If I could only study one section of the Bible, it would be Romans 5-8. Understanding these chapters changed my life forever.
In Romans 1-5, Paul argues for justification by faith: He argued that everyone has sinned; that no one — not the pagan, the moralist or the religious person — can keep the law. Because the law requires that we keep all of it perfectly with our whole heart all the time — a standard we all fall woefully short of.
The path to justification is trusting that God will make you holy because Jesus Christ paid the penalty for your sins on the cross. Paul concluded his argument by claiming that you now have a reason to boast because God has chosen you to be made complete, perfect and holy and that Jesus perfectly solved the problem of our sinfulness. God did not choose between two equal choices (wrath or mercy), but His mercy triumphed and prevailed over judgment.
Romans 6-11 function as the “Q&A after the lecture ” where Paul responds to questions intended to discredit the gospel.
In Romans 6:1-11, Paul tackles the first objection: Shall we sin that grace might increase? The spirit behind the question is: “So Paul, aren’t you saying that we should pursue sin that grace might increase? Your gospel implies we should seek to sin! Since no prophet of God would speak a message that implies we ought to continue in sin, you cannot be a prophet of God and your gospel message is wrong.”
Our primary objective is to glorify God.
God is glorified when given the opportunity to demonstrate His grace.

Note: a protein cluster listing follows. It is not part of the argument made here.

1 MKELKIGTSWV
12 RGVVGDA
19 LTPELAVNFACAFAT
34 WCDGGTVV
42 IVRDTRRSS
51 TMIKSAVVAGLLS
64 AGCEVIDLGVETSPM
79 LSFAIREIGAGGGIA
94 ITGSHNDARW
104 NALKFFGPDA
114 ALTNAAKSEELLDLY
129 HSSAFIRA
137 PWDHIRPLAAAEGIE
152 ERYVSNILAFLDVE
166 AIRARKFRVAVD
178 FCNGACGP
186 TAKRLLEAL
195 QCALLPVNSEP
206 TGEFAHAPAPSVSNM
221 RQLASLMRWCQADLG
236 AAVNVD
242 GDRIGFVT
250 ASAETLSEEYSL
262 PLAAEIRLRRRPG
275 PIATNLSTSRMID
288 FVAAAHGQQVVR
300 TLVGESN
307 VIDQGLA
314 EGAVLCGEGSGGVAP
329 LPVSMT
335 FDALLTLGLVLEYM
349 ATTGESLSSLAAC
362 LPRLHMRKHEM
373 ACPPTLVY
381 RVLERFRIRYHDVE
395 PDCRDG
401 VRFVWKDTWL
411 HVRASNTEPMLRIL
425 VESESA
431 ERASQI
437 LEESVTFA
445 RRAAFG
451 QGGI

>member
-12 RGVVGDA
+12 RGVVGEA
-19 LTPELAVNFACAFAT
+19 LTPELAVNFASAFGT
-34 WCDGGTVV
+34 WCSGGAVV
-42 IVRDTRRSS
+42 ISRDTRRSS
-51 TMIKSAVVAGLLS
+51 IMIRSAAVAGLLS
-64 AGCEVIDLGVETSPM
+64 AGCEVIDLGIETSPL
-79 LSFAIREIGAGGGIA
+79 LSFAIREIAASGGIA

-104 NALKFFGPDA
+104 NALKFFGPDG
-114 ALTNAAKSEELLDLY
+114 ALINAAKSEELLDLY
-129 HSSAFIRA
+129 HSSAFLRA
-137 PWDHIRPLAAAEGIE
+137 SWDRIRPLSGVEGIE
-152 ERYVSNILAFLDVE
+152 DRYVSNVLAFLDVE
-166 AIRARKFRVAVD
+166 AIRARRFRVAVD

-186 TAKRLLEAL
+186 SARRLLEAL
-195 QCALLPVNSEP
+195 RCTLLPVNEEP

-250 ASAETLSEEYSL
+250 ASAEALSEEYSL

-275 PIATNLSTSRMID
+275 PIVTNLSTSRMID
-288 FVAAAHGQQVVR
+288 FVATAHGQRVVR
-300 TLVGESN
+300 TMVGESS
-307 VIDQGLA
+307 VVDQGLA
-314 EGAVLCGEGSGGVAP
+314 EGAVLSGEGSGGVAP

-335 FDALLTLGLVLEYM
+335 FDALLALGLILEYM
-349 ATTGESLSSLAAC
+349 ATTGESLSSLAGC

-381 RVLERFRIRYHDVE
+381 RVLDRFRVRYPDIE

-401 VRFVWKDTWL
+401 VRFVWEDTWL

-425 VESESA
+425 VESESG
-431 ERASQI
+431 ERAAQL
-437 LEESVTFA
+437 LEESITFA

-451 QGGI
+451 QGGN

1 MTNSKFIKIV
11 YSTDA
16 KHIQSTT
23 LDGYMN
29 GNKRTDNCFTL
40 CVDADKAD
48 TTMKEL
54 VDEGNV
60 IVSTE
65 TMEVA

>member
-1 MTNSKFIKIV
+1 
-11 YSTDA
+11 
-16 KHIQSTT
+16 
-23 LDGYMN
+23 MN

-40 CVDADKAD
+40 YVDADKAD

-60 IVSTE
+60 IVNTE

Paul claims that forgiving our sins and justifying us is part of the gift of God’s grace.
The more sinfulness God has to forgive, the greater grace He can demonstrate.
Therefore, we should keep sinning, so that God can show His grace.
We know it can’t be true that God will benefit if we pursue evil , so Paul, your gospel is false.
Absolutely not! Part of God’s grace is being set free from slavery to sin.
If we continue to pursue the very thing from which God set us free, we mock God’s gift.
It would not glorify God to imply that His gift doesn’t work.
The promise of the gospel is NOT that we will have victory over every daily battle of sin in our lives right now. The promise is that ultimately, one day, we will win the war. The victor in the final battle has already been declared and sin is going to lose, even if it wins the skirmish in the next five minutes. So when sin defeats me, it does not negate the truth that the power of sin in my life has been broken by the cross. It means that the power of sin being broken in my life has not yet been fully realized.
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